About Anesthesia

We use anesthesia to protect your child from feeling pain during surgery and certain procedures. An anesthesiologist administers the anesthesia. We may also give your child a sedative before the anesthesia, while you are still in the room, to help them relax.

Types of Anesthesia

We use three types of anesthesia. The major types of anesthesia are:

  • General anesthesia: This is usually the most appropriate for young patients. We start general anesthesia by having a child breathe through a face mask or by using an intravenous (IV) injection. We usually use a face mask because IVs involve inserting a catheter in the vein, which can be painful.
  • Regional anesthesia: This approach numbs just the area that will be operated on. Regional anesthesia involves injecting medication near the nerves that serve the part of the body that is operated on. This approach is often used together with general anesthesia. The combination of general and regional anesthesia means less general anesthesia will be needed. It also helps with pain after the procedure.
  • Sedation: This relieves pain and makes the patient sleepy, but not unconscious. Sometimes patients fall asleep with sedation.

Your anesthesiologist will pick the best type of anesthesia to use based on several factors:

  • Age of patient
  • Medical condition of the patient
  • Patient preference
  • Type of surgery

What to Expect

The first step is to put monitors on the young patient. We do this so we can track their heart rate, blood pressure, and other physiological factors. Monitors may include:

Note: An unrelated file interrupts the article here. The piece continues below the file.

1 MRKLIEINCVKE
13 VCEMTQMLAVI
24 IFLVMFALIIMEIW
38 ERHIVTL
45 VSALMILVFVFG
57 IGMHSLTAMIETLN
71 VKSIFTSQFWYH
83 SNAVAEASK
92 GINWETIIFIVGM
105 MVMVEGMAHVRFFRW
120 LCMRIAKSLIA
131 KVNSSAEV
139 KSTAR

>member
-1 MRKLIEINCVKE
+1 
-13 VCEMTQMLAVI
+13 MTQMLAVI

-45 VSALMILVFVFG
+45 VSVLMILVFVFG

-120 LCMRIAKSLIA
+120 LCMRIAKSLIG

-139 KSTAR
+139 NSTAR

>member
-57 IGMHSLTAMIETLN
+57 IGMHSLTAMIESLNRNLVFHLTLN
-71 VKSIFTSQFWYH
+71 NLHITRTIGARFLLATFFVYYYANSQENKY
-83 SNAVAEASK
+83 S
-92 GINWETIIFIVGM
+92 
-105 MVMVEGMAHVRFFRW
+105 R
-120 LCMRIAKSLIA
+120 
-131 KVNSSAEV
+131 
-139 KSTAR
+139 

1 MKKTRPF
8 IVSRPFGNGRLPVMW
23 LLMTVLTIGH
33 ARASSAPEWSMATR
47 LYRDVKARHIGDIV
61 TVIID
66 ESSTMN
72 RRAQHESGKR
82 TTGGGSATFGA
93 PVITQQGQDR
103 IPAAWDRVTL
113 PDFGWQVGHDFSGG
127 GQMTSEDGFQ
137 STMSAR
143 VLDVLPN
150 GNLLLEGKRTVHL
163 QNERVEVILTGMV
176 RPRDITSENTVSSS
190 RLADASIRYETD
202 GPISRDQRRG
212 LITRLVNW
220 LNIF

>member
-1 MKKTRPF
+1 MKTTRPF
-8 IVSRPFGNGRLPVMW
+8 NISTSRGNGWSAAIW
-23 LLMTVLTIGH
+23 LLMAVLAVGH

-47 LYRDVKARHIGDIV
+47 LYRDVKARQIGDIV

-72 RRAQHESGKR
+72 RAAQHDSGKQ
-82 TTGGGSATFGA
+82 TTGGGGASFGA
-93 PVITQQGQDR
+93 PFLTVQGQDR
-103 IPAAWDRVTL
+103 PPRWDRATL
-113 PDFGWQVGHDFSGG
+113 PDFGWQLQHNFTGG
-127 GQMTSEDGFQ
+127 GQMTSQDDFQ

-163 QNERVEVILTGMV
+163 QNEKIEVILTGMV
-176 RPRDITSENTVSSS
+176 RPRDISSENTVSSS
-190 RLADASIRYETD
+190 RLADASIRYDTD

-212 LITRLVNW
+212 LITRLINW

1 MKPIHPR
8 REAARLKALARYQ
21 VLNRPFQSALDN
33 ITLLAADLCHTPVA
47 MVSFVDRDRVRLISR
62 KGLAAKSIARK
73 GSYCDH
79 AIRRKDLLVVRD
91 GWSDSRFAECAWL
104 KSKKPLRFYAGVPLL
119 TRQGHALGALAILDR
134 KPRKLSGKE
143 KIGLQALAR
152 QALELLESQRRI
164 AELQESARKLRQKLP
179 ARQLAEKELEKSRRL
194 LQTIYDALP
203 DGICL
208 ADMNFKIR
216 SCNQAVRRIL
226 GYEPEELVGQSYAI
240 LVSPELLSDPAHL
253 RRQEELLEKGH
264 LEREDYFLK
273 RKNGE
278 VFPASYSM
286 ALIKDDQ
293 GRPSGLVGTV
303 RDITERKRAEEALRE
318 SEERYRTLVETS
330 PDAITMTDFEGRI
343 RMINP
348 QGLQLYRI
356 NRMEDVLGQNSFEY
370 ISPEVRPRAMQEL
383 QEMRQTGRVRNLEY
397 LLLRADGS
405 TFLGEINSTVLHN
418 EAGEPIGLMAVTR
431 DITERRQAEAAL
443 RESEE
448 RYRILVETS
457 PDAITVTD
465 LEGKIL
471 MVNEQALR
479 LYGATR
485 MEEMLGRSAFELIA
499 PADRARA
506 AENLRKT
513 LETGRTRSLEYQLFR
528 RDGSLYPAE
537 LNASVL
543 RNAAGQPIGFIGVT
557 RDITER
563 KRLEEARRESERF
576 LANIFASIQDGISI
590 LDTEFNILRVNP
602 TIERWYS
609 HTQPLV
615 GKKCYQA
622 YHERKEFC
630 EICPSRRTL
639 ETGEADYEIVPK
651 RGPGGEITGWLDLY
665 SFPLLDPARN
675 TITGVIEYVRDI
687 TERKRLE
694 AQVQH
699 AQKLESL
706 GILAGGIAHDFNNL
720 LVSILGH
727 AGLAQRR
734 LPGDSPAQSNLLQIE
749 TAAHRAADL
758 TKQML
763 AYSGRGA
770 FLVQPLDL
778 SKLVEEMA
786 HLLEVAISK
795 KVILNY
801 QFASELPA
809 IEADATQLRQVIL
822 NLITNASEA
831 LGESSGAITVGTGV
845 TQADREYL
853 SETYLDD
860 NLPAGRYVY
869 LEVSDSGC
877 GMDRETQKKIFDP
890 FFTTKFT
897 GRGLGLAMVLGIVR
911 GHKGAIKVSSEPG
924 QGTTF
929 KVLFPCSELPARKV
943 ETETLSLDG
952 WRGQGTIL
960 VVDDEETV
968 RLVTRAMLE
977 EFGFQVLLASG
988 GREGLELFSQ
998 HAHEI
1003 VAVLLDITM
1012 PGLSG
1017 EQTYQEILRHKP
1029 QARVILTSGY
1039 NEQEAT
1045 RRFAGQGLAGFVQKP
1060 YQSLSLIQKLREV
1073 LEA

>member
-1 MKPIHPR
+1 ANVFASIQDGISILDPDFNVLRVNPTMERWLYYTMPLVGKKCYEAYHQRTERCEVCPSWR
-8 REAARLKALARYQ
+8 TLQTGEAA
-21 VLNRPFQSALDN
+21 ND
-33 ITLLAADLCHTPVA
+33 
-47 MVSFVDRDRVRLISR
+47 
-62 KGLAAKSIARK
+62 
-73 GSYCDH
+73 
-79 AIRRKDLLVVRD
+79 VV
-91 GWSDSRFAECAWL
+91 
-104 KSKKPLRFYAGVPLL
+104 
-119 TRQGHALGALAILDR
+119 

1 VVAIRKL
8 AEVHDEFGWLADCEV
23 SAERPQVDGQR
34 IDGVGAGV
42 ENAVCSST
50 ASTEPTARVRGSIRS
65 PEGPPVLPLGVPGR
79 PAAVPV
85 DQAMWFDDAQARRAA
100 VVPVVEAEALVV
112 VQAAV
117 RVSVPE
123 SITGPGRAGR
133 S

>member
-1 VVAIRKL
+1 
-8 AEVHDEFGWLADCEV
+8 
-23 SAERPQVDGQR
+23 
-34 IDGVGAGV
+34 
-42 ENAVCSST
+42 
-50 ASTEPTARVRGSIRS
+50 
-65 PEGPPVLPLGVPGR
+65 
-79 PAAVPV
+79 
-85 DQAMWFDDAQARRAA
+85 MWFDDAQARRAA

• Electrocardiogram: Tracks the heart rate and rhythm
  • Blood pressure cuff: Checks the blood pressure
  • Pulse oximeter: Monitors the level of oxygen in the blood
  • Temperature probe: Keeps track of the child’s temperature

If we have difficulty placing these monitors on your child, we may attach them once the child is asleep. 

To start the anesthesia, we place a clear face mask over the child’s nose and mouth. Our face masks have been pretreated with a pleasant smell, usually bubble gum. We deliver oxygen and anesthetic gases through the face mask. After a few breaths, the gas will begin to take effect and your child will fall asleep. If we haven’t already done so, we can place the monitors on the child at this point.

Sometimes we may choose to administer anesthesia through a catheter that we insert into a vein. We may also need to insert a breathing tube (endotracheal tube) in the child’s windpipe (trachea) to help us control the child’s airway and breathing.

Generally, we use an IV if the child already has an intravenous catheter or if they prefer it. IVs mean the anesthesia takes effect quickly and the child does not have to breathe the smell of anesthetic gasses, which can be unpleasant. The disadvantage is that this approach requires a needle stick. When possible, we can use an ointment to numb the skin before inserting the IV. It takes at least 45 minutes for the ointment to take effect.

Postanesthesia Care Unit

After the procedure, your child will wake up in the operating room. We will move them to the postanesthesia care unit (PACU). In the PACU, we will check the child’s vital signs, then permit one parent at a time to visit the child. If the PACU is not very busy, the nurse in charge may allow both parents in at the same time.

Your child may be quiet or crying when they arrive in the PACU. Both are normal behaviors after anesthesia. Children usually calm down soon after arriving to the PACU and are fully awake and with their parent or parents. Sometimes they need additional pain medication, which the PACU nurse can give. Some children may feel restless, disoriented, combative, or have difficulty communicating when they wake up from the anesthesia. They may cry. This can be upsetting to the parent, but it is not unusual, and the child often feels better quickly. During this time, it is important to comfort and reassure your child while making sure that the child does not hurt themselves.

If your child is going home the same day, they will usually stay in the PACU for an hour or two. During this time, we monitor the child to make sure no problems arise. Your child received intravenous fluids in the operating room, so they may not be thirsty in the PACU. Drinking prior to discharge from the PACU is not required unless your child had a tonsillectomy. It is not unusual for patients to get carsick after anesthesia.